Monday, November 28, 2011

The Availability Heuristic

Cait and I went to see Hugo last night. It was a fun movie to watch, with its screen-popping 3D effects, and a marvelously twisted plot that came together well enough at the end. Good acting, beautiful cinematography, interesting characters, and nice to be out alone on the hometown after our holiday week in Chicago. The turn at the end, to the stage and recognition of a lifetime's work, was awfully tender-hearted, if a bit puzzling. Cait and I tried to hash it out a bit on our way home: what had happened, exactly, to that great opening mystery of the automaton, the quest of the orphan to find the message from his father? What did any part of how the movie began have, in the end, to do with film preservation? The movie seemed to jump tracks midway, turning from story to argument, character to idea. It felt a bit like propaganda, which is far too loaded a word to make the comparison exact, but the boy seemed more a reason to start the story, than to end it, and I missed losing him for the argument.

I am not a huge Weezer fan, but they absolutely kill it with their 2008 cover of "O, Holy Night." Who knew a punk cover could find a fresh angle to that most tired chestnut of holiday music? It's ardent, and entirely without sentiment or irony:


In the current issue of Vanity Fair, Michael Lewis has a great piece about the economist Daniel Kahneman, and the concept of the availability heuristic, which argues that we express a bias toward those outcomes we can most easily imagine, however probable or improbable they might actually prove to be. Lewis uses the availability heuristic to explain Billy Beane's competitive edge in selecting baseball players, based on privileged data analysis, in spite of the conventional wisdom about them. But the concept works generally, from politics (welfare queens, death taxes) to racial profiling to self-perceptions of obesity. Even Christmas music so easily falls prey to our expectations of angelic choirs, churches or warmly-lit rooms filled with wood furniture, snow, underdogs, and missing, until we are reminded, "true meanings." I'll skip the irony, as Weezer does. I genuinely enjoy many aspects of the holiday plunder, and I'm skeptical of too much holiday-era triangulating.

I have nearly finished reading Alexandra Styron's excellent memoir, Reading My Father. Her representation of her father's generation of writers, and their self-mythologizing and reverence for the novel, feels so fragile. What happened to these "literary lions," who were so sure of their own significance, that they could alternately dismiss or dismantle their families? I suppose this is a kind of useless moralizing that falls a bit wide of the mark--I'm reading this memoir because I'm curious about both literary Styrons--but I wonder all the same about their sense of priority in relation to ambition. And, here is the permanent warp in my own availability heuristic: how could any of these writers not have expected to die too soon?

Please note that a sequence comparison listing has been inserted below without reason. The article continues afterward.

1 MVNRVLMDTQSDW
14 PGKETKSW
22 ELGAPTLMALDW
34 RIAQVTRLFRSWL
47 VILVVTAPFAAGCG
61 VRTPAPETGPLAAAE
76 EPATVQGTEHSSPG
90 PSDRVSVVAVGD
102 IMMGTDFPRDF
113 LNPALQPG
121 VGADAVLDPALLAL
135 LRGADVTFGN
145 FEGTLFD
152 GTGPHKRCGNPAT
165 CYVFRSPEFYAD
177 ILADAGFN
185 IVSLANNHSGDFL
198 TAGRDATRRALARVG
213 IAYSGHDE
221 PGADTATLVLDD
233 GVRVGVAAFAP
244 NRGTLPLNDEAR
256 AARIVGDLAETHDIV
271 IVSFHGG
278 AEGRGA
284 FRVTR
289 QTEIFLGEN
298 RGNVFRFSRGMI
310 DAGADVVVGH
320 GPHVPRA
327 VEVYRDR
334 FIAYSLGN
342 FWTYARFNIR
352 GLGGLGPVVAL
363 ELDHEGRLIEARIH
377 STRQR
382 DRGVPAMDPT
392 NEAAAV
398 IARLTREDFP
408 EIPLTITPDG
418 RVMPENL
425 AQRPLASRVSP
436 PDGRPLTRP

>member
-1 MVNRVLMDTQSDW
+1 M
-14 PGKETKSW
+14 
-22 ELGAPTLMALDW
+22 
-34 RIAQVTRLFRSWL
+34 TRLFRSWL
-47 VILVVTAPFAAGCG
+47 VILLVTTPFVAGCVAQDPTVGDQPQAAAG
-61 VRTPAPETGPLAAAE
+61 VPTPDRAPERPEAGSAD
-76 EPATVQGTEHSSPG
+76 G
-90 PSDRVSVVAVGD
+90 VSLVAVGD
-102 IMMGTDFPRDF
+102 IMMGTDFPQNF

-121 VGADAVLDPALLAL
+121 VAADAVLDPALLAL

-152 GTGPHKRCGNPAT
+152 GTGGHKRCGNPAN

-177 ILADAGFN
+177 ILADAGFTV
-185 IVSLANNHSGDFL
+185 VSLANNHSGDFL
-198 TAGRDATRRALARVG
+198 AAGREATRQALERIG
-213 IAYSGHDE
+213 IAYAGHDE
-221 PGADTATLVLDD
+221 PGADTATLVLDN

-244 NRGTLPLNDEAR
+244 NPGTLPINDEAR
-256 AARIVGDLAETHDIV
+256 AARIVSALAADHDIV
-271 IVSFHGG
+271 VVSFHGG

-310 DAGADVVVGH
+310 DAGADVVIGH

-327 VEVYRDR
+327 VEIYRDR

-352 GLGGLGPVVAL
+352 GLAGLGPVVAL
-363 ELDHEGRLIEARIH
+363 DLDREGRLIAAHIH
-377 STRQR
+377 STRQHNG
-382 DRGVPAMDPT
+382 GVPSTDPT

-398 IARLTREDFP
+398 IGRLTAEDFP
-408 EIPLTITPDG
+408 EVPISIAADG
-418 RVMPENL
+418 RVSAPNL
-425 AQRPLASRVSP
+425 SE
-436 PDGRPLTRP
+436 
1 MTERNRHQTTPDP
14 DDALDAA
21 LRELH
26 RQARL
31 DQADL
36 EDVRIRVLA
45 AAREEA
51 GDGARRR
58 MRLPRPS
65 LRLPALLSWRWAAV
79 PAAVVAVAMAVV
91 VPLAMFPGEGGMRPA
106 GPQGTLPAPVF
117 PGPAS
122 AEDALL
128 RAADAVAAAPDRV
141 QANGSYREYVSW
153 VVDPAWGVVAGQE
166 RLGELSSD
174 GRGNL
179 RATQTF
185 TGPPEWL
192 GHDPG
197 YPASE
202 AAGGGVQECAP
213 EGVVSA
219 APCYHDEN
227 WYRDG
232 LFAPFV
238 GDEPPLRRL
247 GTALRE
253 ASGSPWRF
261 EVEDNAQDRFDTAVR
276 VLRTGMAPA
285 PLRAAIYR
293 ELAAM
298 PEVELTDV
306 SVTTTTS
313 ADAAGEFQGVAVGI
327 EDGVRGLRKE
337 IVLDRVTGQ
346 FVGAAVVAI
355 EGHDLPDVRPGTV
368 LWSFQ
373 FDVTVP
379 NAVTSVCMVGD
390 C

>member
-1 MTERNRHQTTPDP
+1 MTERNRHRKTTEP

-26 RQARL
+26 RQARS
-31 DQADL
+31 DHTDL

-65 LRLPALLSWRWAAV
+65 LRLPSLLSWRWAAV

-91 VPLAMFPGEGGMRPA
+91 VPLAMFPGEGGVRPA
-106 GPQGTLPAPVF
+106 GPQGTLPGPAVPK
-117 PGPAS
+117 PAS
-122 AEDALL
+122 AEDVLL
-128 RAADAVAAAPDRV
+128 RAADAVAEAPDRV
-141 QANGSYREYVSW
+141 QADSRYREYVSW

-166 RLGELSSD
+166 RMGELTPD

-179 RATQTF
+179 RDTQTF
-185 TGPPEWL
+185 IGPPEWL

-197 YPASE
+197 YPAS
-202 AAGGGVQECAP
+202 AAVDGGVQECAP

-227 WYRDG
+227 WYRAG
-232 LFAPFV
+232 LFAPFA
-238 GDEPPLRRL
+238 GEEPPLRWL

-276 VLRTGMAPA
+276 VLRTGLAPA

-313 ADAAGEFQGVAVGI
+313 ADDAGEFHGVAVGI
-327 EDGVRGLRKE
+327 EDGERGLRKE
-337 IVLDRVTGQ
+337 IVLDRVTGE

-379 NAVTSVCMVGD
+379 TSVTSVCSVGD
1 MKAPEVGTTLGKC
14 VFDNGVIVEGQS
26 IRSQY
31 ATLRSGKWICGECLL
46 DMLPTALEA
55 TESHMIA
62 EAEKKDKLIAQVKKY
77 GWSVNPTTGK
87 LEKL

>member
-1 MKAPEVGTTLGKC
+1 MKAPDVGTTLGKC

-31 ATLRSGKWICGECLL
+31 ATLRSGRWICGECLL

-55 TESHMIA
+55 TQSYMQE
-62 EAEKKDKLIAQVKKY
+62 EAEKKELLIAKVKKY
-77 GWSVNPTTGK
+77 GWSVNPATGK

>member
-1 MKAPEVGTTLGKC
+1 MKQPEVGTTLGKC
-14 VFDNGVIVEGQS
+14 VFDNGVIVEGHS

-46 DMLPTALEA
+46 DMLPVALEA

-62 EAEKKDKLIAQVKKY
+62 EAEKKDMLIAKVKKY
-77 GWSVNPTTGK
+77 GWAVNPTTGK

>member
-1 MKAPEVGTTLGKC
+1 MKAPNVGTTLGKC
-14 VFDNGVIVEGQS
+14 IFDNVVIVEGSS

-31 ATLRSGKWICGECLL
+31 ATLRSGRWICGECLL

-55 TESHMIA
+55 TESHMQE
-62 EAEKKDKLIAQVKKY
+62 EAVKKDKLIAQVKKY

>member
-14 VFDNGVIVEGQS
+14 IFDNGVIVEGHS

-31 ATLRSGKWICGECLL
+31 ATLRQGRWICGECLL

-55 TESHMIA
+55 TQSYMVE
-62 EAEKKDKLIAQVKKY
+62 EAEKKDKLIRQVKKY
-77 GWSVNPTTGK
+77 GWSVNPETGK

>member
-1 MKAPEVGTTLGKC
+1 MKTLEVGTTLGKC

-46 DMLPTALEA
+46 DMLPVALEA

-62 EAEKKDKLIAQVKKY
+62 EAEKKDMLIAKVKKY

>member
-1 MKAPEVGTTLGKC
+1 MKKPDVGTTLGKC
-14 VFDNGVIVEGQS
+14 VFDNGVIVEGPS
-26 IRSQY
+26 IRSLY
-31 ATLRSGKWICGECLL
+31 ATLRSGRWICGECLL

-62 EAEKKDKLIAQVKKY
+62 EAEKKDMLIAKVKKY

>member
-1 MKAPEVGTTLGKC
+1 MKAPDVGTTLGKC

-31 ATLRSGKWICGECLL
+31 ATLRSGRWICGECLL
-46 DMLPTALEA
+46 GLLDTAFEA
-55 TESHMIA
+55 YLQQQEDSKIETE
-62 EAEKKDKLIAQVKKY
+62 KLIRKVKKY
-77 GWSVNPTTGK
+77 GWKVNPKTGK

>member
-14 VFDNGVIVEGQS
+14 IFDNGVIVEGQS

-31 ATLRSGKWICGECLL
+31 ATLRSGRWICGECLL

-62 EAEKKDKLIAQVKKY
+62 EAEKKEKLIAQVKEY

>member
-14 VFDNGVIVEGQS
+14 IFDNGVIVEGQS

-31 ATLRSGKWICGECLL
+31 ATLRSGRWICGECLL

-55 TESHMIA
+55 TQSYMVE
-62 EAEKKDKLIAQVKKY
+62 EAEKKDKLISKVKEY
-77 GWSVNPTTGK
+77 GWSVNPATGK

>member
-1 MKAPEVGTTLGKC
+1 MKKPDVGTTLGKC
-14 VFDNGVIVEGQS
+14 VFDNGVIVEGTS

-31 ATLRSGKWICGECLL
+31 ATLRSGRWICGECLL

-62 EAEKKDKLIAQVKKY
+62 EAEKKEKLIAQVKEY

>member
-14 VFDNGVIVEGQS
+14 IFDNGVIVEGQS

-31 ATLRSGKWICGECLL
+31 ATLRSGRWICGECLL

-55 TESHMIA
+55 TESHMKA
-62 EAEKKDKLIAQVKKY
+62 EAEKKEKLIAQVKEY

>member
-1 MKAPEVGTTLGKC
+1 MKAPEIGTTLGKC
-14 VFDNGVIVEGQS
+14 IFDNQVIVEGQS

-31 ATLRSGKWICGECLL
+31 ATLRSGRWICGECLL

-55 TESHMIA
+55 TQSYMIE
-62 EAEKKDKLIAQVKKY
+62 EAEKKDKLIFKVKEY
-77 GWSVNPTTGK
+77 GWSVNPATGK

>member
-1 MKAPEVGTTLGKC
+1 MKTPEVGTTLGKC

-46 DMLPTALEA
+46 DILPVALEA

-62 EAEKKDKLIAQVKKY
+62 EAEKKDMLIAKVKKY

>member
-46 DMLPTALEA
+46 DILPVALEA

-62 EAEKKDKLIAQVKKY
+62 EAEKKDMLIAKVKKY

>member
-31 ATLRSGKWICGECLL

It is devastating to read Alexandra Styron's account of her father screaming at her, calling her a creep, ungrateful, etc., at all, but especially over the most minor interactions. I suppose that I retain enough of my Midwestern roots to simultaneously marvel and wonder at the disclosure, which I think requires a certain elegance and distance to get right. The goal, it seems, is to structure against the confessional urge, to find the tension that contains it. One of the comforts of narrative is the idea that any experience might conform to a sequence, and so, contain a hierarchy: the experience can be told, and so, explained. I'm borrowing a bit from an essay I like to teach, and I think contradicting a big part of its argument, but certain experiences seem compromised by narrative's need to put everything into order; that what happens might only be secondary to the witness.

Eight years ago, Katie and I drove from Chicago to Bowling Green, Ohio, to see her good friend, meet the good friend's fiancé, and spend some time together. On our way out of town, we stopped at one of those tacky year-round Christmas stores to kill some time and miss rush-hour traffic. We bought a small plastic tree for our apartment, which we decorated with ornaments from both of our families, and also a couple of CDs to listen to on the drive. It was an odd-numbered year, so we would have spent Christmas that year with Katie's family, and Thanksgiving with mine. Crossing Indiana, a state highway patrol officer offered me a deal: unclick my seat belt, and he would cite me for driving without my safety harness, rather than going 88 in a 65.

Walt is just crossing the threshold to full holiday awareness. I suppose there is no going back. We opened presents with my family over Thanksgiving, so that we could exchange them together, and it was fun to see Walt puzzle at the boxes, and enjoy very much the toys they contained. I have this fantasy of dressing Walt in one of those Ralph Lauren Christmas numbers with the plaid and the corduroy, but instead, we keep finding good hand-me-downs. Sheila and Jeff had out some photos from last Christmas, and the changes in Walt's face are so striking. He is leaner now, and longer, his hair is curled out, he walks. I have this idea sometimes that what I write these days is a direct effort to explain something to him about my life, but there is a good chance he will roll his eyes at any story about whatever preceded him, however dramatic, just as the chains will move, ever so gradually, until they measure other distances. In the meantime, excited as I am to write and teach, I'm thoroughly engaged with the coming holiday season. Here's another revitalized Christmas chestnut, bittersweet for the passing, this year, of The Big Man.

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